Companies in this space are using emerging image sensor technologies, as covered in the IDTechEx report 'Emerging Image Sensor Technologies 2021-2031: Applications and Markets', to track the eye more efficiently. Event-based vision can help keep processing demands down by natively recording movement instead of a stream of conventional image frames. Using printed image sensors, eye-tracking technology can be squeezed into a more svelte package.
Meta Materials (no relation to Meta) is already embedding microcameras directly into glasses lenses and this approach will be integrated into combiner or magnifier optics for AR and VR respectively as the technology matures.
Connecting to your avatar
All of what has been discussed so far amounts to little more than a high-end TV strapped to your face if you cannot interact with it in ways resembling the real world. Not only do AR and VR devices need to sense our movements but, for full immersion, haptic (touch feedback) devices are required as well. In more Meta news, in November 2021 its Reality Labs (RL) division showed off a prototype haptics glove product, including videos of Mark Zuckerberg trialing various demos.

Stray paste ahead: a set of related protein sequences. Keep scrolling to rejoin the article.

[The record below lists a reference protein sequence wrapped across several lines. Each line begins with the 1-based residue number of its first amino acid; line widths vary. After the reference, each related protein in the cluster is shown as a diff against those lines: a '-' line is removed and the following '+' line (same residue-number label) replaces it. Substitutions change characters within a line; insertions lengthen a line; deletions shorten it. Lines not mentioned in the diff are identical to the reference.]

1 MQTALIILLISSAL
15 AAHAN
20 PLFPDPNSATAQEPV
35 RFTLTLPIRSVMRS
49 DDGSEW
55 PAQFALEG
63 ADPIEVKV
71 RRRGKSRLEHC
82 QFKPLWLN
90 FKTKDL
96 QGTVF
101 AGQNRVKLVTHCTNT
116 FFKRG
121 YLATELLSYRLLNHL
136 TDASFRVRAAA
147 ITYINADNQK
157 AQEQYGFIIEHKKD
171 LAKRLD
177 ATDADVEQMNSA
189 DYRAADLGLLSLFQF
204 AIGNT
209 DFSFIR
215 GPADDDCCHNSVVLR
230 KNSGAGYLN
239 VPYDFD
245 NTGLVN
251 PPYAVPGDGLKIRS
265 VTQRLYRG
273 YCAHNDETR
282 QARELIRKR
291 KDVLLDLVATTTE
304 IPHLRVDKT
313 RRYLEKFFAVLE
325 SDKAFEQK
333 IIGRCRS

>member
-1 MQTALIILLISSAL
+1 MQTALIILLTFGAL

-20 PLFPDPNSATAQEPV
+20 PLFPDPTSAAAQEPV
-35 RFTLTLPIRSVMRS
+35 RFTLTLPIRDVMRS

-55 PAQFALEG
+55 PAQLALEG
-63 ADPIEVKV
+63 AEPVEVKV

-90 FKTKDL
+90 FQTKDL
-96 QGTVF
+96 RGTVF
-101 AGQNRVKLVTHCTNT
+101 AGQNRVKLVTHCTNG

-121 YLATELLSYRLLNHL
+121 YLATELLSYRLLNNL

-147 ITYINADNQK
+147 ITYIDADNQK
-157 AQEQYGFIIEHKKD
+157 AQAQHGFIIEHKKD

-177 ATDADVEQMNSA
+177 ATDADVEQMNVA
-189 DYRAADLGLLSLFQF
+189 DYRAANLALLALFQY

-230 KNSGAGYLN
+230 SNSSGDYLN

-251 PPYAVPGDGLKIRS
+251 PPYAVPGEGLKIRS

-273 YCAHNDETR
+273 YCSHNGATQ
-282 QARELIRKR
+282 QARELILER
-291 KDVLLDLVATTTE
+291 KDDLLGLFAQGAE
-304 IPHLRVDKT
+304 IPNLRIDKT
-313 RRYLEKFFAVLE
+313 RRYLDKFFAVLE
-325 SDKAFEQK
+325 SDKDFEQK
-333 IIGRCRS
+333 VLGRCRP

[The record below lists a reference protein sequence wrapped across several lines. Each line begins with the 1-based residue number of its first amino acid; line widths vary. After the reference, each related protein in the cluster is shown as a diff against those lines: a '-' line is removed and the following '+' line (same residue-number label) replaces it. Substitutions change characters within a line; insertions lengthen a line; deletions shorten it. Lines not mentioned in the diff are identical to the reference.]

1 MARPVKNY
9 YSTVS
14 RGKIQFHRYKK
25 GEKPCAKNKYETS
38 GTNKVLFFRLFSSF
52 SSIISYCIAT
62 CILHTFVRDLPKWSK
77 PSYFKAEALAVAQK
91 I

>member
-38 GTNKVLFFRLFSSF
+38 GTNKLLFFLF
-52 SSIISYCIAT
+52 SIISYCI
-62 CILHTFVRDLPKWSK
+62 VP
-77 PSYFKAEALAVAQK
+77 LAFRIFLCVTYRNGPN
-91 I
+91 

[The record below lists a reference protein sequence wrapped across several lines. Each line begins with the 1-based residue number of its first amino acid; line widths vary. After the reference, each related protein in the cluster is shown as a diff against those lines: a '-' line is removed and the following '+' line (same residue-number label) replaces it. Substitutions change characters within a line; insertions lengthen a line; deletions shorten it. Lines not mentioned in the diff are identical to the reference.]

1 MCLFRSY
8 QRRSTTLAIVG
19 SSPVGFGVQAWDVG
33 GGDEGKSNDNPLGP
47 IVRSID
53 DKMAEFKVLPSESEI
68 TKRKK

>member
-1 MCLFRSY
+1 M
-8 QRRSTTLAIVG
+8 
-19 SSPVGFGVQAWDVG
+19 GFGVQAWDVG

This glove uses microfluidic systems to deliver local haptic feedback to different areas of the hand, appearing to deliver further touch feedback to each finger. Although there was some controversy over this prototype’s resemblance to a product from HaptX, Meta’s IP position is strong here and it represents the efforts being made by metaverse-focused companies to ensure that sensory experiences past the audio-visual are delivered.